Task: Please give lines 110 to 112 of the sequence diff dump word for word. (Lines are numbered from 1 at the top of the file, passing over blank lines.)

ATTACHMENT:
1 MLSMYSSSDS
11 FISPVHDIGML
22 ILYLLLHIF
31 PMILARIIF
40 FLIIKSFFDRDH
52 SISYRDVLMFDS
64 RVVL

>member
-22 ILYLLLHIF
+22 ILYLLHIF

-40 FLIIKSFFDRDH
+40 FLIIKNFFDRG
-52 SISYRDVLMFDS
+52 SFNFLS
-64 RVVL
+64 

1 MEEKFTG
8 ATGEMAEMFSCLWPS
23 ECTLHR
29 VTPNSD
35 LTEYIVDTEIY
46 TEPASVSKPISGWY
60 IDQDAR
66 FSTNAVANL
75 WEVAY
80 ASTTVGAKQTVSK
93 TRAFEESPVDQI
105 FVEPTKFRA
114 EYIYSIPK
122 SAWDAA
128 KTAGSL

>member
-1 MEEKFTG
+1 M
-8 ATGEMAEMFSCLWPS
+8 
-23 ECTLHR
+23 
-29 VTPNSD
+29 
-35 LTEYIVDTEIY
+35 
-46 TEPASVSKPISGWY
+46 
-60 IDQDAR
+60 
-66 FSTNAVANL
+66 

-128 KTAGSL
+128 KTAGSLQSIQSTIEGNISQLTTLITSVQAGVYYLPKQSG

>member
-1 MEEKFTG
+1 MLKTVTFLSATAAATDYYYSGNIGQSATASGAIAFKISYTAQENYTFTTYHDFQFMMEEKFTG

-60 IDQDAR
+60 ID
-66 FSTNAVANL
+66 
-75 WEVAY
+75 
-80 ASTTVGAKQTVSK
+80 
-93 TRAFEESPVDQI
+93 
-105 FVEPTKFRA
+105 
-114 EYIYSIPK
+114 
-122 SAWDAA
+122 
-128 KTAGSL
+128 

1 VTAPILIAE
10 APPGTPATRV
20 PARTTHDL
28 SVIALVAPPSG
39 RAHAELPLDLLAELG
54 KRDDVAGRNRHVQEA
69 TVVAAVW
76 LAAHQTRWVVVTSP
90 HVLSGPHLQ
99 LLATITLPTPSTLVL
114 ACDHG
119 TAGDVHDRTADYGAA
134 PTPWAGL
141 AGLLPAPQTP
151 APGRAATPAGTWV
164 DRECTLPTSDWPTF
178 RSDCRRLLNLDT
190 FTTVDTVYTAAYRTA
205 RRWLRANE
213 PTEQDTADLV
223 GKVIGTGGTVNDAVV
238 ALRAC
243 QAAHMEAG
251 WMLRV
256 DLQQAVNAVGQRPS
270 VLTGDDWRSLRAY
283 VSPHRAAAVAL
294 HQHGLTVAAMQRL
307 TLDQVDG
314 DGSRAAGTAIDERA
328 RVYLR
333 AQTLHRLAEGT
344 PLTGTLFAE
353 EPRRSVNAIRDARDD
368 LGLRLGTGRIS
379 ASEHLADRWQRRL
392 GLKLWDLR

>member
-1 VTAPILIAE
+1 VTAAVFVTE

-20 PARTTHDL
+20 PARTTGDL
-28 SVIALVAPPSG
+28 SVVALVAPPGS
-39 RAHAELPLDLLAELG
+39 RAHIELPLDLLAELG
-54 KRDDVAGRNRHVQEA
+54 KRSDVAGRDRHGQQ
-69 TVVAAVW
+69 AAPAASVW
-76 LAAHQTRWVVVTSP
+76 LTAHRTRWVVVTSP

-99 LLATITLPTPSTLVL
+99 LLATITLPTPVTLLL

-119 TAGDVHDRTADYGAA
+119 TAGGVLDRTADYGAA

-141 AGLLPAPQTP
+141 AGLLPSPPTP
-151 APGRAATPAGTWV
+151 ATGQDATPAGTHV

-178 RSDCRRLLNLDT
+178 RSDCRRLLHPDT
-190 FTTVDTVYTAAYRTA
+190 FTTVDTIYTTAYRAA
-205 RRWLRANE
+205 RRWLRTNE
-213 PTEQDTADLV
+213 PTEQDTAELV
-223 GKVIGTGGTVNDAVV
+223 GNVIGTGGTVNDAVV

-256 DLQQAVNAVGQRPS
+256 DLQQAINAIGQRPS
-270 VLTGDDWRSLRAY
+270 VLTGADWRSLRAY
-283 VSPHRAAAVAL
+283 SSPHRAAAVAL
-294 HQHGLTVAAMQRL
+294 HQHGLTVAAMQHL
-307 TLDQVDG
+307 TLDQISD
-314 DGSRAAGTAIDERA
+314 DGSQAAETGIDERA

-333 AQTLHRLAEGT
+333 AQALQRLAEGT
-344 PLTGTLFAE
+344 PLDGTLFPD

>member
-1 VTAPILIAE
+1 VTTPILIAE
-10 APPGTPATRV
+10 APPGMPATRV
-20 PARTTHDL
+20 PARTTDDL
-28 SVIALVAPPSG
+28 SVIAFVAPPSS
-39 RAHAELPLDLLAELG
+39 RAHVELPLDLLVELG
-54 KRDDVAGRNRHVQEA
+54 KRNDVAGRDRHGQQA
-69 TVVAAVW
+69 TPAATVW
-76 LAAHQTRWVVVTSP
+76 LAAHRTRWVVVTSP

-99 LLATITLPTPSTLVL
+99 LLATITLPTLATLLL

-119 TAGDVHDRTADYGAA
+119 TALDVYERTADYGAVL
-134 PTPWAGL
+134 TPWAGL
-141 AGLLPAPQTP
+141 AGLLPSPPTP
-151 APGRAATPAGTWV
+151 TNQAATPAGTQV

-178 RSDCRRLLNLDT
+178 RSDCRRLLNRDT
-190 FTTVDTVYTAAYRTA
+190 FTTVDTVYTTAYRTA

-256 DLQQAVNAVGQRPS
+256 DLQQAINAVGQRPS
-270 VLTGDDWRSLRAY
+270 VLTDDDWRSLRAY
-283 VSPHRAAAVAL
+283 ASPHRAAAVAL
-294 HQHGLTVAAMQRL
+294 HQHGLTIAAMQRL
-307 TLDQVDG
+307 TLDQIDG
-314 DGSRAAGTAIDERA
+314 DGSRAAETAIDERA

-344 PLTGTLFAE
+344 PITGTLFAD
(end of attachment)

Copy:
-1 VTAPILIAE
+1 VTAAVFVTE

-20 PARTTHDL